29 January 2020 the EU toolbox on 5G network security risk mitigating measures was published with recommendation for EU wide implementation by 30 April 2020
The European Commission has estimated worldwide 5G revenues to be €225 billion in 2025. There is no doubt that the development of 5G, the race to transfer to a 5G-native region but also to do this in way that takes cybersecurity into consideration are all equally crucial for Europe. 5G has a less centralised architecture with a higher dependency on software and edge technology than earlier generation networks, which offers more potential entry points for malicious incidents. 5G will be used widely in critical parts of European and local networks and will apply broadly across most sectors. Ensuring the security of 5G networks is thus a key factor to a wide rollout of 5G.
For this reason, a toolbox has been created with the aim to ensure a common approach and adequate level of cybersecurity protection across the EU. The toolbox was endorsed and published by the EU Commission on 29 January 2020 and is part of a mission to achieve a high common level of security of network and information systems in the EU.
The objectives of the toolbox are to i) identify a common set of measures which are able to mitigate the main cybersecurity risks of 5G networks and to ii) provide guidance on the selection of measures to be prioritised on member state and EU level. The ultimate goal is to ensure an adequate level of cybersecurity of 5G networks across the EU through coordinated approaches among Member States.
The toolbox includes recommendations on key actions for Member States and/or the Commission, including among other things to i) strengthen security requirements for mobile network operators, ii) assess the risk profile of suppliers and based on this assessment apply relevant restrictions on suppliers considered high risk especially in relation to critical elements of the network (which has been exemplified as core network functions, network management and access network functions, etc.), iii) ensure that there is no major dependency on a single supplier by having multi-vendor strategies and avoid dependency on suppliers considered high risk, iv) develop relevant EU-wide certification schemes to promote more secure products and processes; and v) maintain a diverse and sustainable 5G supply chain to avoid long-term dependency.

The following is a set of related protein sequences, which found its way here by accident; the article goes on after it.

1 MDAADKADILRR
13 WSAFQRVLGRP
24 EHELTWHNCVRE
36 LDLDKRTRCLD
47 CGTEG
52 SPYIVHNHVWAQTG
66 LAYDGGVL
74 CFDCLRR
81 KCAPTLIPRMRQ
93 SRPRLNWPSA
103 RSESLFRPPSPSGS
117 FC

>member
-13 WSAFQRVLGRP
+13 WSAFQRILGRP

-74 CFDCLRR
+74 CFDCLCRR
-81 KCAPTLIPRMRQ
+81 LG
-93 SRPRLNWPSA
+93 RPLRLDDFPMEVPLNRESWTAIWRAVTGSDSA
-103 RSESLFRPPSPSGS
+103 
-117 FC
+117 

The toolbox also includes risk mitigating plans that consist of a combination of strategic measures (increased regulatory powers, assessing suppliers' risk profile) and technical measures (strict access control, network management, certification schemes).
Are the toolbox measures mandatory?
The toolbox measures are not per se mandatory, but the Commission strongly recommends Member States to fully implement a key set of recommended measures, as the coordinated EU approach on 5G cybersecurity relies on the Member States' and Commission's strong commitment. The toolbox does not prevent Member States from going further than proposed in the toolbox where such measures are considered necessary.
Other network security initiatives
In addition, ENISA recently published a report on security supervision under the European Electronic Communications Code (EECC) with the aim to support EU countries with the implementation of the EECC.
Next step developments to follow:
The Commission calls on Member States to take steps to implement the set of measures recommended in the toolbox conclusions by 30 April 2020 and to prepare a joint report on the implementation in each Member State by 30 June 2020.
Some of the key findings of the Toolbox are expected to be set out in the local Member State implementation of the EECC with a deadline for the Member States on 21 December 2020 and the development of network element certification schemes under the Cyber Security Act (Regulation 2019(881).
Denmark has not yet begun its implementation of the EECC, but at this stage the implementation is in full process in Spain, Germany, the Netherlands, Sweden, Finland, Belgium and the Czech Republic.
Bird & Bird has a tracker for the implementation of the EECC in Europe, which can be found here.